How to Add SSH Keys to VPS

While it is possible to manage your servers using password-based logins, it is often a better idea to set up and use SSH key pairs. SSH keys are more secure than passwords, and can help you log in without having to remember long passwords.

To use SSH keys with your virtual private servers, you need to create an SSH key using an SSH client installed on your local computer. OpenSSH is included on Linux, macOS, and Windows Subsystem for Linux. Windows users without Bash can PuTTY.

How to Create SSH Keys with OpenSSH on Linux or macOS

The standard OpenSSH suite of tools contains the ssh-keygen utility, which is used to generate key pairs. Run it on your local computer to generate a 2048-bit RSA key pair, which is fine for most uses.

ssh-keygen

The utility will prompt you to select a location for the keys. By default, the keys are stored in the ~/.ssh directory with the filenames id_rsa for the private key and id_rsa.pub for the public key. Using the default locations will allow your SSH client to automatically find your SSH keys when authenticating, so we recommend accepting them by pressing ENTER.

Generating public/private rsa key pair.
Enter file in which to save the key (/home/username/.ssh/id_rsa):

If you have previously generated a key pair, you may see a prompt that looks like this:

/home/username/.ssh/id_rsa already exists.
Overwrite (y/n)?

If you choose to overwrite the key on disk, you will not be able to authenticate using the previous key anymore. Selecting yes is an irreversible destructive process.

Once you select a location for the key, you’ll be prompted to enter an optional passphrase which encrypts the private key file on disk.

If you enter one, you will have to provide it every time you use this key (unless you are running SSH agent software that stores the decrypted key). We recommend using a passphrase, but you can press ENTER to bypass this prompt.

Created directory '/home/username/.ssh'.
Enter passphrase (empty for no passphrase):
Enter same passphrase again:

This is the last step in the creation process. You now have a public and private key that you can use to authenticate.

Your identification has been saved in /home/username/.ssh/id_rsa.
Your public key has been saved in /home/username/.ssh/id_rsa.pub.
The key fingerprint is:
a9:49:EX:AM:PL:E3:3e:a9:de:4e:77:11:58:b6:90:26 username@203.0.113.0
The key's randomart image is:
+--[ RSA 2048]----+
| ..o |
| E o= . |
| o. o |
| .. |
| ..S |
| o o. |
| =o.+. |
|. =++.. |
|o=++. |
+-----------------+

How to Create SSH Keys with PuTTY on Windows

To create and use SSH keys on Windows, you need to download and install both PuTTY, the utility used to connect to remote servers through SSH, and PuTTYgen, a utility used to create SSH keys.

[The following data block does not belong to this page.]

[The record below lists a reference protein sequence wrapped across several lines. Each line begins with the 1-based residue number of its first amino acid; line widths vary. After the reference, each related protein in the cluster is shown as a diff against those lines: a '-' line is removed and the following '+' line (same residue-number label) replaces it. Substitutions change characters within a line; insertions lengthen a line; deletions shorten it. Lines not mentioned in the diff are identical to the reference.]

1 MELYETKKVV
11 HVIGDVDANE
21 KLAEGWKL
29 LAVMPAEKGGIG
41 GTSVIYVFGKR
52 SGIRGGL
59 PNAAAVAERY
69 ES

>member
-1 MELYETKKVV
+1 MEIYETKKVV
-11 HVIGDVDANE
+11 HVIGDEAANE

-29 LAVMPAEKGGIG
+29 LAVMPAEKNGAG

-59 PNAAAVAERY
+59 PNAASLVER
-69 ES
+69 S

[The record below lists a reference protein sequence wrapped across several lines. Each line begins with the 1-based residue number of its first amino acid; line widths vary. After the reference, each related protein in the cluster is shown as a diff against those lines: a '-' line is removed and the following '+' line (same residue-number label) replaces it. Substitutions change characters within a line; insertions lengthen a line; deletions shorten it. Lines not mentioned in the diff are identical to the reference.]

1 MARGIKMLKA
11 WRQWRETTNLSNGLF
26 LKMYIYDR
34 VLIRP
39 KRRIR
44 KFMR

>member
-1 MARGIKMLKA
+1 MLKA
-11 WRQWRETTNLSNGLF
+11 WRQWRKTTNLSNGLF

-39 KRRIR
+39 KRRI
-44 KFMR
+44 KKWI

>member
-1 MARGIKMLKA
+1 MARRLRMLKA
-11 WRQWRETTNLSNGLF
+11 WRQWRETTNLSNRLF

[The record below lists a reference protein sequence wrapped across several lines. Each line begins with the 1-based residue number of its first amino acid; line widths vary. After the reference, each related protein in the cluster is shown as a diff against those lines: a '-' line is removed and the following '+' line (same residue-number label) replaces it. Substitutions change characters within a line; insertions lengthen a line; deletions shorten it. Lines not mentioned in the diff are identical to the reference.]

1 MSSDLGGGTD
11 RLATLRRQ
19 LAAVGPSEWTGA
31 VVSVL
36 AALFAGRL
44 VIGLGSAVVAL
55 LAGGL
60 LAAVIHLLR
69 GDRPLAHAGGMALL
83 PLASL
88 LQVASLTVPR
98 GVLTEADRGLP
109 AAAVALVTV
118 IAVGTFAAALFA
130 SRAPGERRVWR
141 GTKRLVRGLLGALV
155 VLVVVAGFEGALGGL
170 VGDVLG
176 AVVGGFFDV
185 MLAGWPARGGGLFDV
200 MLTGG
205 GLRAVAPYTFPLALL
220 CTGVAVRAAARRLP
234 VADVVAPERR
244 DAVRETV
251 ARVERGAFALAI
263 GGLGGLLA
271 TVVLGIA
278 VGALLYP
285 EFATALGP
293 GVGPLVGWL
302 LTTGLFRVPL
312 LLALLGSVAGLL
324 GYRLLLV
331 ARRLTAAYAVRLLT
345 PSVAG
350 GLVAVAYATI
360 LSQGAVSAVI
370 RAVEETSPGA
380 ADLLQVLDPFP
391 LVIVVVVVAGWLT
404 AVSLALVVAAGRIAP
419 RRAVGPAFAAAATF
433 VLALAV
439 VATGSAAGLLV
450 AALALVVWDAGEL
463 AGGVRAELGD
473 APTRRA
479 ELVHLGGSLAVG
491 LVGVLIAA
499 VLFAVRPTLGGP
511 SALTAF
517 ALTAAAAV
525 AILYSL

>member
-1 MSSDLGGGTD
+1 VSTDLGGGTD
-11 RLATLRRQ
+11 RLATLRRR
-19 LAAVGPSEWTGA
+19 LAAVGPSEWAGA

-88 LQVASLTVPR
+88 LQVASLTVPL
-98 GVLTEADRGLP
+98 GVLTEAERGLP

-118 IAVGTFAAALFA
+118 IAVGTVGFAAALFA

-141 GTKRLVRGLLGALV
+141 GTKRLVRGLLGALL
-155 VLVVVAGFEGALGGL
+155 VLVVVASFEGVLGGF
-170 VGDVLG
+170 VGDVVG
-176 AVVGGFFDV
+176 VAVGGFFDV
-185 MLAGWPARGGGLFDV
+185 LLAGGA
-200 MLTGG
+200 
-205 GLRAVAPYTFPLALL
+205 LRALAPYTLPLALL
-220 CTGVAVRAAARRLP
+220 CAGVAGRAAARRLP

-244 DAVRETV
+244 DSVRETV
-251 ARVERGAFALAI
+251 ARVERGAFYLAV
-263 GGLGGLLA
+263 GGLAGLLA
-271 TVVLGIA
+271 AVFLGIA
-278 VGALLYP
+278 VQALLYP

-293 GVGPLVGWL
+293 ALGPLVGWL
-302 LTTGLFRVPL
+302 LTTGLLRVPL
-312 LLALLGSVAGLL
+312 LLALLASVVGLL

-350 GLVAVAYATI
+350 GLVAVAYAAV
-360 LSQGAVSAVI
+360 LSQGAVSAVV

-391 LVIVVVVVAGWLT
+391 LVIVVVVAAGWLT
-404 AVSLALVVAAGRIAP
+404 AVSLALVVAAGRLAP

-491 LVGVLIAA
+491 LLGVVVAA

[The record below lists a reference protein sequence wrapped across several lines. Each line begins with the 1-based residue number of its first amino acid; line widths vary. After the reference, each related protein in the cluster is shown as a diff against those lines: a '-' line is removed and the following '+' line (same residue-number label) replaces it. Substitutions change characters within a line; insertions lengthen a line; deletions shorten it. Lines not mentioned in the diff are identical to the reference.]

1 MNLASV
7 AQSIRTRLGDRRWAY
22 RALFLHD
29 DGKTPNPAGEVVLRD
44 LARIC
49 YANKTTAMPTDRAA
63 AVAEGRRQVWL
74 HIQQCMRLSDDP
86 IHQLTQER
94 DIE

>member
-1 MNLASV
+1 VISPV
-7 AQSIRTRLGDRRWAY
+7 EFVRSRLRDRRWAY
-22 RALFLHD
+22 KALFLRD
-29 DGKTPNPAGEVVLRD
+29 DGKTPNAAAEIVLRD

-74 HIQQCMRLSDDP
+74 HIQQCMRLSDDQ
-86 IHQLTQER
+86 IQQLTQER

On the PuTTY website, download the .msi file in the Package files section at the top of the page, under MSI (‘Windows Installer’). Next, install it on your local computer by double clicking it and using the installation wizard.

After the programs are installed, start the PuTTYgen program through your Start Menu or by tapping the Windows key and typing puttygen. The key generation program looks similar to this:

PuTTYgen initial screen

You can customize the Parameters at the bottom if you like, but the default values are appropriate in most situations. When you’re ready, click the Generate button on the right-hand side.

You might be prompted to “generate some randomness by moving the mouse over the blank area”. This randomness, known as entropy, is used to create keys in a secure fashion so that other people can’t reproduce them.

PuTTY generate entropy

When the key is generated, you’ll see the public key displayed in a text box. Copy this into your clipboard now if you plan to add it to your servers. Be sure to scroll within the text area so you copy the entire key.

PuTTY new key

Click the Save private key button and select a secure location to keep it. You can name your key whatever you’d like, and the extension .ppk will be automatically added.

Working with PuTTY’s Public Key Format

You can click Save public key as well, but take note: The format PuTTYGen uses when it saves the public key is incompatible with the OpenSSH authorized_keys files used for SSH key authentication on Linux servers.

If you need to see the public key in the right format after the private key has been saved:

  1. Click the Load button.

  2. Navigate to the private key and open it.

The public key will be redisplayed again.

Click the Save private key button and select a secure location to keep it. You can name your key whatever you’d like, and the extension .ppk will be automatically added.

Working with PuTTY’s Public Key Format